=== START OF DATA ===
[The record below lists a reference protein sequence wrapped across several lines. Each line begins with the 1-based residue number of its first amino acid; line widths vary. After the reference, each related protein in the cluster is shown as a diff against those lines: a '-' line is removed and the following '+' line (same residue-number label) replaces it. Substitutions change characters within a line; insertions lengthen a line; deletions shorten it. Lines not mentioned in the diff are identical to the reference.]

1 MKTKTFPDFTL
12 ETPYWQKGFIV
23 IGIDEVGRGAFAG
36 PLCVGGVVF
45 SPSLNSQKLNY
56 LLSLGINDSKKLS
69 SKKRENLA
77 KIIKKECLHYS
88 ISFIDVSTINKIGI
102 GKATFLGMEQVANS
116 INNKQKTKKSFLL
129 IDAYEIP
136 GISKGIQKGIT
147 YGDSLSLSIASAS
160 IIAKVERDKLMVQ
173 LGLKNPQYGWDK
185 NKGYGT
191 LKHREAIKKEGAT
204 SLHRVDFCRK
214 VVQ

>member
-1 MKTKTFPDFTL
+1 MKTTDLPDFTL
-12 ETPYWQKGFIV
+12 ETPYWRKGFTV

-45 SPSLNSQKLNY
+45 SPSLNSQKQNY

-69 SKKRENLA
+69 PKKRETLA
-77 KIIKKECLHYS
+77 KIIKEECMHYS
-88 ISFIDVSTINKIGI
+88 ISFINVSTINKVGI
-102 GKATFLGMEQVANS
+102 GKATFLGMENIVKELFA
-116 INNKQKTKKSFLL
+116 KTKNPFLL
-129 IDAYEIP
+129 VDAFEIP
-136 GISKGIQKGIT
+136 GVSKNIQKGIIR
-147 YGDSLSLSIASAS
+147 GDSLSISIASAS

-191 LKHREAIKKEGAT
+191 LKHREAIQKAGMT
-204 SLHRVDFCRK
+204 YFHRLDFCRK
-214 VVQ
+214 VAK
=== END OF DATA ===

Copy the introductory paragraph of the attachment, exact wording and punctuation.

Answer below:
[The record below lists a reference protein sequence wrapped across several lines. Each line begins with the 1-based residue number of its first amino acid; line widths vary. After the reference, each related protein in the cluster is shown as a diff against those lines: a '-' line is removed and the following '+' line (same residue-number label) replaces it. Substitutions change characters within a line; insertions lengthen a line; deletions shorten it. Lines not mentioned in the diff are identical to the reference.]